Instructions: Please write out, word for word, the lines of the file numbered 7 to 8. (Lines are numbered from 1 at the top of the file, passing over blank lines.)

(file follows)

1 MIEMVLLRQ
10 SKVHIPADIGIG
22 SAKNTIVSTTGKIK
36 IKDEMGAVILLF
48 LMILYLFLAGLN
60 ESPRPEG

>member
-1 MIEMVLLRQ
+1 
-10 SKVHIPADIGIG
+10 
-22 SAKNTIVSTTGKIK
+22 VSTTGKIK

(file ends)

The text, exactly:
>member
-1 MIEMVLLRQ